BT streamlining continues with reported £100m Dutch infrastructure sale

UK telco group BT is reportedly flogging £100 million of infrastructure assets in The Netherlands as its new CEO strives to make it a leaner operation.

BT doesn’t seem to have said anything official yet, but the Sunday Times got the scoop regardless. Apparently this is part of an attempt to streamline the struggling Global Services business, as BT currently uses its own infrastructure, such as towers and cables, to connect its Dutch business customers.

There’s not much more to the report other than a claim that, while BT is also looking to streamline its Global Services operations in other regions, including Ireland, Spain and Latin America, it doesn’t plan to completely abandon specific countries.

The report also refers to a previous Sunday Times scoop that BT is also flogging a legal software service called Tikit. It’s reasonable to ask what the hell BT was doing in the legal software business in the first place and if this is indicative of the kind of wild tangents the Global Services business has gone off on in the past, we can expect many more such disposals.

This news comes just days after it was revealed that BT was forced to hand over a bunch of cash to Ofcom due to its historical accounting incompetence. In addition BT announced last week that it was delisting from the New York stock exchange and earlier in the month decided to flog BT Fleet Solutions. Sadly for CEO Philip Jansen, none of this tweaking seems to have won over investors, with BT’s share price down by over 30% since he took over at the start of the year.

Ofcom fines BT for suspect accounting

Ofcom has fined BT £3,727,330 for reporting inaccurate financials to the regulator, leading to the telco paying lower administration fees to the regulator for five years.

One of the ways in which Ofcom funds its activities is to charge certain companies an annual administration fee. This fee is determined by the total revenues generated by the company. As BT reported inaccurate results between 2011 and 2015, it paid lower administration fees throughout this period.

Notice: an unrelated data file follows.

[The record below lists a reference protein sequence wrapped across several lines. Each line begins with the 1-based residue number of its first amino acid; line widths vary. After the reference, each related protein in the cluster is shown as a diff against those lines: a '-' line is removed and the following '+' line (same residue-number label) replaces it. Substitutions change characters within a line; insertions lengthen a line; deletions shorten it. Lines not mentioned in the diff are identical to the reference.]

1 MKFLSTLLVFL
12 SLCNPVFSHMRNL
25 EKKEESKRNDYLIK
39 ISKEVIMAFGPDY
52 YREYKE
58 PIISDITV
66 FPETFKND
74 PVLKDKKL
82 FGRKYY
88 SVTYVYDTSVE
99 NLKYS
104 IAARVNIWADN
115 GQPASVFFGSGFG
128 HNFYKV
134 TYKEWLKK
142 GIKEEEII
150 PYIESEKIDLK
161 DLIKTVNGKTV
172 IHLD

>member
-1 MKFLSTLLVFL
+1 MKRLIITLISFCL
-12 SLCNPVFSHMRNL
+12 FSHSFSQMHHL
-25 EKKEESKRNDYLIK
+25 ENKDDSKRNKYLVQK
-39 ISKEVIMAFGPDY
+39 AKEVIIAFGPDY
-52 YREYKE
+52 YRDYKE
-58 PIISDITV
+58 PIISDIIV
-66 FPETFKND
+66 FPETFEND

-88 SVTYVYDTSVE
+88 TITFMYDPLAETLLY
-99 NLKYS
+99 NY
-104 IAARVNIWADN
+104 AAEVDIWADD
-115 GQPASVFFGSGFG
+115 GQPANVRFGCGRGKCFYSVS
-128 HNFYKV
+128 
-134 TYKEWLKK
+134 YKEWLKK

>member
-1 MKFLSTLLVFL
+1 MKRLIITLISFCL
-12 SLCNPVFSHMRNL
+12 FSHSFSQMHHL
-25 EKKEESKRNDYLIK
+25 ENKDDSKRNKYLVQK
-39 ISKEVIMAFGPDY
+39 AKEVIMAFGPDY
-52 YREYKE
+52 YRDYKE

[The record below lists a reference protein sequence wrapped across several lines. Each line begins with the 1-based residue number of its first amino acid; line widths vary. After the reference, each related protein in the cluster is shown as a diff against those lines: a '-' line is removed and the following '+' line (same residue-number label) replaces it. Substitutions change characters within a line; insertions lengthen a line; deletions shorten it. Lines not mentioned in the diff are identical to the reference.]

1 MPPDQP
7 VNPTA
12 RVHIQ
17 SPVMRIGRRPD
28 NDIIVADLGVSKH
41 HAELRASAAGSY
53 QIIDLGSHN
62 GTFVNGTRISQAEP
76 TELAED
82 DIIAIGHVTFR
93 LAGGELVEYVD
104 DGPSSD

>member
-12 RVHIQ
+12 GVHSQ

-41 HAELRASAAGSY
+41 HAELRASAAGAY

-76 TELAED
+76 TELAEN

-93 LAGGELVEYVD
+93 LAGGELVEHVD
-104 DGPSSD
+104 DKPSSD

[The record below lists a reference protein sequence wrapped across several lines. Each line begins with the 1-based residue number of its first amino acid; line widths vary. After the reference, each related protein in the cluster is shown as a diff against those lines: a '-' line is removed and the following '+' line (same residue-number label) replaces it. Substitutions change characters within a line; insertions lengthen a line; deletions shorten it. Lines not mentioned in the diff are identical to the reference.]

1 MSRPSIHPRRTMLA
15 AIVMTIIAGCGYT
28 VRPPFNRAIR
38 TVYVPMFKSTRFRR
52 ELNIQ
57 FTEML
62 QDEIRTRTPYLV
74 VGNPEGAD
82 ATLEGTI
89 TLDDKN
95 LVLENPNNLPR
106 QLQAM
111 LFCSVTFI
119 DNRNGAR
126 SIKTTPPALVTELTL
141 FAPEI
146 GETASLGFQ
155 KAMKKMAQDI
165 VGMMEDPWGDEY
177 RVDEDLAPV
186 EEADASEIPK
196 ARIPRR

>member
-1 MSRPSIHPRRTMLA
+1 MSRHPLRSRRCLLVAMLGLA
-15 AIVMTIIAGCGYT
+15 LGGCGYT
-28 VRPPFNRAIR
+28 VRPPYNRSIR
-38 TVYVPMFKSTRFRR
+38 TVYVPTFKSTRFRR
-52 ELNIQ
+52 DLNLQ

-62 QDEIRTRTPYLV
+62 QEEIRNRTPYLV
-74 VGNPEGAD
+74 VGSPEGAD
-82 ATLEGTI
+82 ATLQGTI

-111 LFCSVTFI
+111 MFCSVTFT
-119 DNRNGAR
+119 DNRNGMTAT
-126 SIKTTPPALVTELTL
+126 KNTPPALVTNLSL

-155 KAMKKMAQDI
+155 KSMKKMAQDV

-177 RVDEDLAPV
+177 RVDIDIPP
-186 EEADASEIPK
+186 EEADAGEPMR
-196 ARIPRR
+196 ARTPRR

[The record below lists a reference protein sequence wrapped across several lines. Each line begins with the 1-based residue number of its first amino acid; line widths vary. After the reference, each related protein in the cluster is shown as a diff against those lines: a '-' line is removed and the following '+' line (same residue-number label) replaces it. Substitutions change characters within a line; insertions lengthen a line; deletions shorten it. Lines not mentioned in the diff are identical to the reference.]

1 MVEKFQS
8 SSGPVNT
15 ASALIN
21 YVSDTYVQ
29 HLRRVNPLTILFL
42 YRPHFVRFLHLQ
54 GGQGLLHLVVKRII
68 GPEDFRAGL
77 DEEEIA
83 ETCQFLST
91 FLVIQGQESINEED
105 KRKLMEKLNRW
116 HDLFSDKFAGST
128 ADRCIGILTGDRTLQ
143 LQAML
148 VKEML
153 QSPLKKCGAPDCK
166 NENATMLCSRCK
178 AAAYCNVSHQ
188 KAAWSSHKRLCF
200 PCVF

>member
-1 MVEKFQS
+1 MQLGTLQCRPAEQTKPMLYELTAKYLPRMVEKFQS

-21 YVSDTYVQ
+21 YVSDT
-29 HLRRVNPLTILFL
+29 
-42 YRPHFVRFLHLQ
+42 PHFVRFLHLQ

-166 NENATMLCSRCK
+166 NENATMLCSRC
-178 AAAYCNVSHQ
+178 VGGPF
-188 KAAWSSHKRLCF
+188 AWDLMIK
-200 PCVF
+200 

BT has not contested the fine, and the full sum had been paid to Ofcom on July 29.

“BT’s cooperation with Ofcom in relation to this investigation has been extensive and productive,” Ofcom said in the report.

“Upon discovery of its error, BT informed Ofcom and committed to remedying the consequences of its error. BT has also undertaken extensive work to ensure that its final resubmitted turnover is complete and accurate; had Ofcom had to carry out this work itself, it is likely to have required significant resource and time to complete.”

Although BT does not have the most glimmering record when it comes to accounting in recent years, the telco did own up to the error rather than Ofcom being informed by a whistle-blower.

The error seems to have been identified by BT Group CFO Simon Lowth, who had only been in the role for a year at the time. In September 2017, documents were submitted to Lowth to review the submission of annual turnover for 2016. Upon reviewing the document, Lowth ordered an investigation into the previous submissions dating back to the original General Demand for Information in 2011.

BT believes the oversight was down to human error, an employee misunderstanding the data sources used, though it still does not the most complementary light on the accounting practices of the business.

Aside from this oversight, BT is still reeling from the Italian accounting scandal which was unearthed in 2016. The fraud cost the company more than £530 million, with £8 billion being wiped off the telcos market value in a single day. US investors, represented by law firm Robbins Geller Rudman & Dowd, have recently announced a lawsuit to recover some of the losses.

The £3,727,330 fine might be considered a relatively lenient one, though generally regulators are kinder to the guilty party if it admits to wrong-doing without prompt. The sum was calculated by adding the deficit to interest payments. The Bank of England base interest rate during the 2011-15 period was increased by 1% to get the total.

It is difficult to blame the current management team and workforce for this error, it would have been prior to the tenure of many employees, though it does not reflect well on a company which is attempting to prove it is a successful business.

BT sells fleet management business and diversification opportunity

Just as almost every telco is searching for new ways to diversify and target non-core revenues, BT has decided to sell its Fleet Solutions business unit.

Financial details of the transaction have not been unveiled, but asset management group Aurelius have purchased the fleet management services business from BT. The telco has suggested the transaction will enable the team to focus investments and attention on more core activities. However, this divestment seems to fly in the face of trends, with telcos looking to secure additional revenues beyond the traditional.